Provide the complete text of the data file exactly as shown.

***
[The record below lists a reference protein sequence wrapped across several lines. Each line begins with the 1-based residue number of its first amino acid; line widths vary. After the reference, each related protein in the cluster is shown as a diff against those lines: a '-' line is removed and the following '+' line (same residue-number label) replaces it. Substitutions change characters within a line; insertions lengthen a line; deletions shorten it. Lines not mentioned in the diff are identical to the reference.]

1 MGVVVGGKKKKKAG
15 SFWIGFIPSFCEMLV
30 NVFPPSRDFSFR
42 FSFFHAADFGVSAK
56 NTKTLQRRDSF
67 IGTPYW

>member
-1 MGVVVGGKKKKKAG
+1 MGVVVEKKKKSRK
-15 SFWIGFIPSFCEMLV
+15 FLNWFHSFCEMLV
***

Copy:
[The record below lists a reference protein sequence wrapped across several lines. Each line begins with the 1-based residue number of its first amino acid; line widths vary. After the reference, each related protein in the cluster is shown as a diff against those lines: a '-' line is removed and the following '+' line (same residue-number label) replaces it. Substitutions change characters within a line; insertions lengthen a line; deletions shorten it. Lines not mentioned in the diff are identical to the reference.]

1 MGVVVGGKKKKKAG
15 SFWIGFIPSFCEMLV
30 NVFPPSRDFSFR
42 FSFFHAADFGVSAK
56 NTKTLQRRDSF
67 IGTPYW

>member
-1 MGVVVGGKKKKKAG
+1 MGVVVEKKKKSRK
-15 SFWIGFIPSFCEMLV
+15 FLNWFHSFCEMLV